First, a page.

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To Reduce Crime, Dallas Task Force Targets Abandoned Buildings, School Partnerships

Courtesy Justin Terveen

Dallas Mayor Eric Johnson released the Task Force on Safe Communities report Thursday. The report recommends ways to reduce violent crime in the city.

"The mayor's Task Force on Safe Communities report challenges us to do more to address the conditions that foster violent crime and to look at the issue holistically,” Johnson said in a statement. “By combining these recommendations with an ambitious, carefully crafted law enforcement crime plan, I believe we can, within the next five years, reach the record lows for violent crime we saw in 2013 and 2014."

The report calls for improvements like fixing up blighted buildings and abandoned lots, and adding outdoor lighting to high-crime areas. The task force also recommends the city partner with schools to help students learn how to better handle their emotions and "pause before they act."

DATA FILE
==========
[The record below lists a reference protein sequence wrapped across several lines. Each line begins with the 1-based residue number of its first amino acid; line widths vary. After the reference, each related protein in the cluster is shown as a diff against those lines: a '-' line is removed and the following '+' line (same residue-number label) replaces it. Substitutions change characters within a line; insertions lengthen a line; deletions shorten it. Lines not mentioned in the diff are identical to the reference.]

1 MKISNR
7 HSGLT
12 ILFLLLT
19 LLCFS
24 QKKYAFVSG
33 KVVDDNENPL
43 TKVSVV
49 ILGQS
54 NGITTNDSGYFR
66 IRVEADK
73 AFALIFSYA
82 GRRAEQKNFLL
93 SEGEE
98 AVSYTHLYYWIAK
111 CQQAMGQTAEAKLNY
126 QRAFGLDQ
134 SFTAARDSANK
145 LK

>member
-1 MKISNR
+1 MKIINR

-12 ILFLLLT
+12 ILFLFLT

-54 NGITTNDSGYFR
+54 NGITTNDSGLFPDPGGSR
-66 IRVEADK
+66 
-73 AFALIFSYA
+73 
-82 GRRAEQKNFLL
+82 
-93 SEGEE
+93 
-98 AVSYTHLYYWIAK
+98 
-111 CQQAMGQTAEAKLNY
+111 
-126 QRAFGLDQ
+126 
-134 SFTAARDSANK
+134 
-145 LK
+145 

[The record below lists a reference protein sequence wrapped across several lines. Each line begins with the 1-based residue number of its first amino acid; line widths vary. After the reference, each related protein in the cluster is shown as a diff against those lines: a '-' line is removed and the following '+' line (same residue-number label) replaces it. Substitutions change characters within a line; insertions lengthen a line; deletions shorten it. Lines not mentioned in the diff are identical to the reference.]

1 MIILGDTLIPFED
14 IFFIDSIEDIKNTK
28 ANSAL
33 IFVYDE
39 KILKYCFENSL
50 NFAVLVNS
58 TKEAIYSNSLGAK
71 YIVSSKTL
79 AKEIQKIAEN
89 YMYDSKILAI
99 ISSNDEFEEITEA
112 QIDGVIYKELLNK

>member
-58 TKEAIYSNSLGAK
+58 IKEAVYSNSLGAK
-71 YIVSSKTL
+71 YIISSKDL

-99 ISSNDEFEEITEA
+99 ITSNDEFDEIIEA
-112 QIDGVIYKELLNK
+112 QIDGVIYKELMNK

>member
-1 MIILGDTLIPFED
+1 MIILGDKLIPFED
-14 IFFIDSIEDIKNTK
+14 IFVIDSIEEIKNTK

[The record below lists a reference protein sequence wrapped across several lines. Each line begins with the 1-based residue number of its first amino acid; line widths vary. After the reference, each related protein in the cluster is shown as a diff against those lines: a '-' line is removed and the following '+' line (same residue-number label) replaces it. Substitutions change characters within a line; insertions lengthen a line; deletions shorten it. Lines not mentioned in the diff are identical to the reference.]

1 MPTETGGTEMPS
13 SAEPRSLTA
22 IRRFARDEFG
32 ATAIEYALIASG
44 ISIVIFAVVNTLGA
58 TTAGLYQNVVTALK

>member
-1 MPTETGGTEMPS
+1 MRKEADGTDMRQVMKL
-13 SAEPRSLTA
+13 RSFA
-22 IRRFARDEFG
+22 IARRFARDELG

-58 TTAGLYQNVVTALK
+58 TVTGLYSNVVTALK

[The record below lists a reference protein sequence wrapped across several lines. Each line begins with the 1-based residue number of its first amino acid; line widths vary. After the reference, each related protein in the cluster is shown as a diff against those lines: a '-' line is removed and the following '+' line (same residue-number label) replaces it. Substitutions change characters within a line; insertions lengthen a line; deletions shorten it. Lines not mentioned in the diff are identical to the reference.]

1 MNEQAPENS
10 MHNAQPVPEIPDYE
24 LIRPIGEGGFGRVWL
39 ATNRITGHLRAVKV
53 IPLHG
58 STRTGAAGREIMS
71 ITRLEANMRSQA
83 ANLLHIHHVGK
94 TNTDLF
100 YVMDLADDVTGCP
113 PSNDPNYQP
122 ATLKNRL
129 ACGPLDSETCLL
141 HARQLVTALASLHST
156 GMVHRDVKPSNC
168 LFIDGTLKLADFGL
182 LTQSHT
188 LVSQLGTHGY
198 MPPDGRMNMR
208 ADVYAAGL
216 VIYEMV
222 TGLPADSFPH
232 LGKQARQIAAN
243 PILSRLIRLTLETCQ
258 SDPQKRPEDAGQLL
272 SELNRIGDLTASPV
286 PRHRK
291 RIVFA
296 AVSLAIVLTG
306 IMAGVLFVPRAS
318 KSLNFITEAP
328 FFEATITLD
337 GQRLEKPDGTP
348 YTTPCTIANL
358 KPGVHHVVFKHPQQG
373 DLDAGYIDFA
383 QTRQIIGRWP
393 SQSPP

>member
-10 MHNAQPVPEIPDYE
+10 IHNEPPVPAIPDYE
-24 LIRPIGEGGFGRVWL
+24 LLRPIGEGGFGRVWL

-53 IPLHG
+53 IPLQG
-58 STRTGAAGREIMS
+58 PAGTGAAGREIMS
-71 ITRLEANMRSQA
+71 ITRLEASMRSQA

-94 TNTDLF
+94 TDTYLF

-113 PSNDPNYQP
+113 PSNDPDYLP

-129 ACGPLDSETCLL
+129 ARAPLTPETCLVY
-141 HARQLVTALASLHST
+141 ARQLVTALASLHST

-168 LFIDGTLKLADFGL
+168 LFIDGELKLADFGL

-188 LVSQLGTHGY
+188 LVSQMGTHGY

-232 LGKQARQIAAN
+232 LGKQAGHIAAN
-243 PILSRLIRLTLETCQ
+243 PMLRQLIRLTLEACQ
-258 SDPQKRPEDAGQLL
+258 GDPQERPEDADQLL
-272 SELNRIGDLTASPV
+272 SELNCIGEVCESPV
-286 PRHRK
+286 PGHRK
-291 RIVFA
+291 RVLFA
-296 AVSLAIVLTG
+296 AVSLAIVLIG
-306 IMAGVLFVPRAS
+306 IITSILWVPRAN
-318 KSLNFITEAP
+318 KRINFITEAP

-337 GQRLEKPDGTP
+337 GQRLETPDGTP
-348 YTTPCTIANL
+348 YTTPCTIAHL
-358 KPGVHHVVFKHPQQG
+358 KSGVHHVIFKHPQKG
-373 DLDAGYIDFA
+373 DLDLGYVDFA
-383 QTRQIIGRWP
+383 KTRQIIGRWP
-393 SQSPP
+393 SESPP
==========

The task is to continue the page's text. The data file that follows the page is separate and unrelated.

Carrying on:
The last recommendation says Dallas should also get help from residents living in high-crime neighborhoods. These residents would be trained to help keep conflicts from turning violent.

The task force, made up of residents and community leaders from across the city, was formed in August 2019. 

Their report comes on the heels of the Dallas Police Department's Violent Crime Reduction Plan, released last week. The police plan calls for reductions of violent crime and robberies by 10% in certain parts of the city and an overall violent crime reduction rate of 5% — but the mayor said it was not ambitious enough.

Dallas City Council's public safety committee will take up the police department's plan Jan. 13

All of this follows a violent 2019 with more than 200 homicides – 30% more than the previous year and the highest number in Dallas in more than a decade.

Stella M. Chávez is KERA’s immigration/demographics reporter/blogger. Her journalism roots run deep: She spent a decade and a half in newspapers – including seven years at The Dallas Morning News, where she covered education and won the Livingston Award for National Reporting, which is given annually to the best journalists across the country under age 35.
Bill Zeeble has been a full-time reporter at KERA since 1992, covering everything from medicine to the Mavericks and education to environmental issues.